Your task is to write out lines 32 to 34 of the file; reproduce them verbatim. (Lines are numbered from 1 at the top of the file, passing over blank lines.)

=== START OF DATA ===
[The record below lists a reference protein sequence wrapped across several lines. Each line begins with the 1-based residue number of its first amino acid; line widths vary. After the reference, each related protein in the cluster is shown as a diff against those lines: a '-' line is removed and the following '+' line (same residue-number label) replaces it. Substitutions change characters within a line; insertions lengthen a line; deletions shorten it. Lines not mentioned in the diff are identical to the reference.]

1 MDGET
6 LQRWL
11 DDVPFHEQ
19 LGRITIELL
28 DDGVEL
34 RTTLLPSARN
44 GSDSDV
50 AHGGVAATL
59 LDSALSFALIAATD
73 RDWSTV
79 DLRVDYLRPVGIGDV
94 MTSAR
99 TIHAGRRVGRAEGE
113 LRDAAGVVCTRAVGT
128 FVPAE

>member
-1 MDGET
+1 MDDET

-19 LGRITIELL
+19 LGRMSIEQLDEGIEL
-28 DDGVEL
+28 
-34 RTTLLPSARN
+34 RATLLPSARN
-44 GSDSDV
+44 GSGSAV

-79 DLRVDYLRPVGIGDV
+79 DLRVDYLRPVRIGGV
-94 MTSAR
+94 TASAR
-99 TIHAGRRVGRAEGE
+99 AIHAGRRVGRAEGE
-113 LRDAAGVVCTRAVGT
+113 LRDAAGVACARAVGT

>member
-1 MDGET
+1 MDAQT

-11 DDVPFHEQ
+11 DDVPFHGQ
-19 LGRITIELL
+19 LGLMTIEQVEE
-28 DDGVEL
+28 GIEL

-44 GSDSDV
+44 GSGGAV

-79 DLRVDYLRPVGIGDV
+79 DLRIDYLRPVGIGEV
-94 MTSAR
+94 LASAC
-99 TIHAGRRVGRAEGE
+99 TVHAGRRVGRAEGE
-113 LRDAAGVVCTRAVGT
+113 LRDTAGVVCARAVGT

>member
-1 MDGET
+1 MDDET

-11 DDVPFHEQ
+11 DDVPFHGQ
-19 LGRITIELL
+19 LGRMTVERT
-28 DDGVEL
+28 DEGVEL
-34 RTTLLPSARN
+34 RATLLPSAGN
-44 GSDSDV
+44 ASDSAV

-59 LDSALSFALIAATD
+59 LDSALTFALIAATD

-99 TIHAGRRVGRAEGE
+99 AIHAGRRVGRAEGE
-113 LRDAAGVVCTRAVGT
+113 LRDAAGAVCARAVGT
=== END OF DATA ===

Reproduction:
-99 TIHAGRRVGRAEGE
+99 AIHAGRRVGRAEGE
-113 LRDAAGVVCTRAVGT